Our laboratory is interested in understanding cellular mechanisms that prevent accumulation and aggregation of misfolded proteins in the cell. A better understanding of these mechanisms is essential for developing effective treatments for numerous human disorders including diabetes, neurodegeneration, and aging. We are specifically interested in the endoplasmic reticulum (ER) associated pathways that play a central role in preventing accumulation of misfolded proteins. The ER is the major site for synthesis, folding and maturation of secretory and membrane proteins, which account for nearly one third of the human proteome. Folding of these proteins is aided by chaperones and enzymes in the lumen of the ER. Despite this support, a significant proportion of newly synthesized proteins are misfolded in the ER due to genetic mutations, complexity of folding, and changes in the flux of proteins. Thus, the ER has evolved with two important pathways to deal with these misfolded proteins:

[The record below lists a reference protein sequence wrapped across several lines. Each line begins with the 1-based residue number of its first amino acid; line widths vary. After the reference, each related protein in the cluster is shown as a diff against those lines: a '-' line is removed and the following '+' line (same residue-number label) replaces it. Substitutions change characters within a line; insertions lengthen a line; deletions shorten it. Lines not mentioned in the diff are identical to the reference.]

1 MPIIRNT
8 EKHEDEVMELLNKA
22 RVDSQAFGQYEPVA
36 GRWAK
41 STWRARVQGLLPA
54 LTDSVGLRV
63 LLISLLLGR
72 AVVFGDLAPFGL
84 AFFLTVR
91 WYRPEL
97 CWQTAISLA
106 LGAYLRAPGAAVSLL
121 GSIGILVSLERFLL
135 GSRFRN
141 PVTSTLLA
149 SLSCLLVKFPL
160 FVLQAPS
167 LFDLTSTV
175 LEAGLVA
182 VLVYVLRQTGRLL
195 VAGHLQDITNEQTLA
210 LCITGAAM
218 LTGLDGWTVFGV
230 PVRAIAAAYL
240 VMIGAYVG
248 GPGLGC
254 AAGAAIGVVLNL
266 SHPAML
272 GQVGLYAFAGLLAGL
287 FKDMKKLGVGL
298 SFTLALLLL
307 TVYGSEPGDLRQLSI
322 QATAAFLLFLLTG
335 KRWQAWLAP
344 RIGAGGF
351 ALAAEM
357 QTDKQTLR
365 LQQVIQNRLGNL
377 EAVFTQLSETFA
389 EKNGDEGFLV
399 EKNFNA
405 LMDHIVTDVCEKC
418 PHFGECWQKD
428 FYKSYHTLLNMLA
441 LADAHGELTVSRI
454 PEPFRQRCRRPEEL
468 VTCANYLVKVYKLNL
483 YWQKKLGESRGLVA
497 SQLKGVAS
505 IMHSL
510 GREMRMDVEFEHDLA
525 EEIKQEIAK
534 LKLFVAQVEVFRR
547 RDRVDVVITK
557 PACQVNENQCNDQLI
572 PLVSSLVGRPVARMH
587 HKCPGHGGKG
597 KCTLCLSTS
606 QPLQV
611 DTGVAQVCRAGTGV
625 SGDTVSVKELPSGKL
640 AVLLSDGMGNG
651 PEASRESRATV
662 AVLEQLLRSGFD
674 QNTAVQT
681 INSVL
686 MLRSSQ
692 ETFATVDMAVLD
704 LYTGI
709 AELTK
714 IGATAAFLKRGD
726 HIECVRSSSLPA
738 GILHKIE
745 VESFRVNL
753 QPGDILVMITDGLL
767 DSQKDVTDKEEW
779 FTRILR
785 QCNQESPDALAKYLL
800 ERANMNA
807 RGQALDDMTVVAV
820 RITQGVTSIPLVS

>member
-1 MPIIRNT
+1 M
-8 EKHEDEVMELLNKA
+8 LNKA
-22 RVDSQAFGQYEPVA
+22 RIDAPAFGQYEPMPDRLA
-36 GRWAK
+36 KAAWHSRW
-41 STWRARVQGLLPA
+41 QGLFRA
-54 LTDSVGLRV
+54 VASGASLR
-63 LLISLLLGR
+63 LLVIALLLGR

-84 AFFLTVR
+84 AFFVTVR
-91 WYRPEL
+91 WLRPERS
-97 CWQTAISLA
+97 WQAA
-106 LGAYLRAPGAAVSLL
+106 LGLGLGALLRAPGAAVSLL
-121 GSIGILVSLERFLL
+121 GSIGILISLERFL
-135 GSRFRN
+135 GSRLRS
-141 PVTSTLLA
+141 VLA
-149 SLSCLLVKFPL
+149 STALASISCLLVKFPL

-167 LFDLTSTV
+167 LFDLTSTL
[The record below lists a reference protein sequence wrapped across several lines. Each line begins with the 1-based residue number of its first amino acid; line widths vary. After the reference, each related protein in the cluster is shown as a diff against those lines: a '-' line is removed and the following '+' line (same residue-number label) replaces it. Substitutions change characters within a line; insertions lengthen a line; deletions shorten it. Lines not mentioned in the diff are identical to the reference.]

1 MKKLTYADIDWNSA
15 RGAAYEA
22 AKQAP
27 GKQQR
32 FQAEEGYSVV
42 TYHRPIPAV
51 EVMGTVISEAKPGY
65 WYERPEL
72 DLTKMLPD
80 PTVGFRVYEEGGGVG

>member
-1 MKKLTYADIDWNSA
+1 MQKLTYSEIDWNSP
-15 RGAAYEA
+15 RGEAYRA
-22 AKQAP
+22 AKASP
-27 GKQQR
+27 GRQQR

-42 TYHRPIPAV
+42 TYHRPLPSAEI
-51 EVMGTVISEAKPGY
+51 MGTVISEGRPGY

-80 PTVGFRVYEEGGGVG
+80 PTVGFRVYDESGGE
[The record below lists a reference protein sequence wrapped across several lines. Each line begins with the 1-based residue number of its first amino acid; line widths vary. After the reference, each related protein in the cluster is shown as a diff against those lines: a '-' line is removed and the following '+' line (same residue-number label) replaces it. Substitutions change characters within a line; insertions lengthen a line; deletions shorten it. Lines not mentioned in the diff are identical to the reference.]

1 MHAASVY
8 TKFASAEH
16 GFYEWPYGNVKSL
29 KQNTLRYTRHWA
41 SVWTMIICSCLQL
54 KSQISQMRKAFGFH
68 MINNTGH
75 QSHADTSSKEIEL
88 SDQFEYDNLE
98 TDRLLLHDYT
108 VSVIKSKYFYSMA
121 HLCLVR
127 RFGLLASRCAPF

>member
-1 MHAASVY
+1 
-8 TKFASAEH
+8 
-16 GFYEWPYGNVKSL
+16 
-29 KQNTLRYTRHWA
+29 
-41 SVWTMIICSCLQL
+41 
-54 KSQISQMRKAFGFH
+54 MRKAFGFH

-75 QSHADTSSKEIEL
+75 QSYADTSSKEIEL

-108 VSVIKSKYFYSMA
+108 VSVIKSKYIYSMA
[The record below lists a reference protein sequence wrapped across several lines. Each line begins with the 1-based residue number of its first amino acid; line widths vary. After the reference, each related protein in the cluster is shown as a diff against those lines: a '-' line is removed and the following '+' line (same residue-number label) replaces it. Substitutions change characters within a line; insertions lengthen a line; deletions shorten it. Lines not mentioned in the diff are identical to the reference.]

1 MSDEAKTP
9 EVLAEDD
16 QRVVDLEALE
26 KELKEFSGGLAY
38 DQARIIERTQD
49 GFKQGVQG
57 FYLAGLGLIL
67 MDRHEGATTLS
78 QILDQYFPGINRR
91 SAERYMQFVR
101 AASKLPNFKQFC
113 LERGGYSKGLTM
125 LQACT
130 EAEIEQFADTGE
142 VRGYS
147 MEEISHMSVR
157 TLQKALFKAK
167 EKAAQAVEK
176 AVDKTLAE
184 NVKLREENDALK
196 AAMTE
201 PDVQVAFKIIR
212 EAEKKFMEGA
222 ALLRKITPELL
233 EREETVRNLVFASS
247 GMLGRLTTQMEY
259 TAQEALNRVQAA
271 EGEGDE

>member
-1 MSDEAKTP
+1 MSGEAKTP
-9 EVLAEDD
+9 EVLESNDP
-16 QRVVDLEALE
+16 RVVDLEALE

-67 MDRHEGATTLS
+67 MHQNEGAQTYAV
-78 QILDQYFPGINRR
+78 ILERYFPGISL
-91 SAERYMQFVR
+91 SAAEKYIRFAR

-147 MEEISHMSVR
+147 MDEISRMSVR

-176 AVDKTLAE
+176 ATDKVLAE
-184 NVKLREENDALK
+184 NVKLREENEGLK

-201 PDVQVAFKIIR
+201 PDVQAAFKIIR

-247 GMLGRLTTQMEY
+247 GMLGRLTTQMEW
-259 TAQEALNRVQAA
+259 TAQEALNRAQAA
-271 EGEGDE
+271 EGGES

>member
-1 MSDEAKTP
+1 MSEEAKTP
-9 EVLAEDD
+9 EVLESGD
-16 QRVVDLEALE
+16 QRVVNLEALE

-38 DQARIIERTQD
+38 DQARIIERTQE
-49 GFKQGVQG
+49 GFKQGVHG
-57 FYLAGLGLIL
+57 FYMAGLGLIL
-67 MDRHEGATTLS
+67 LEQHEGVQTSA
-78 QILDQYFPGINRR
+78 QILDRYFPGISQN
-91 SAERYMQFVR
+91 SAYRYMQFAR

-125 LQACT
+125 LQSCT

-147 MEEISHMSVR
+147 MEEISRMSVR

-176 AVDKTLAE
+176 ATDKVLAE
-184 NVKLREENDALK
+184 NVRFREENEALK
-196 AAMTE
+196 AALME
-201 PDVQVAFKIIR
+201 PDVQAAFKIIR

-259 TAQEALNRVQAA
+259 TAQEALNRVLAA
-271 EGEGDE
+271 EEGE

- The unfolded protein response (UPR) pathway senses the misfolded proteins in the ER and induces the genes responsible for increasing ER folding capacity.
- The ER associated degradation (ERAD) pathway routes the misfolded proteins from the ER to the cytosol for degradation by the proteasome.
We use a variety of techniques, including biochemical reconstitution, mammalian cell culture, molecular biology and cell imaging to understand molecular mechanisms involved in these pathways.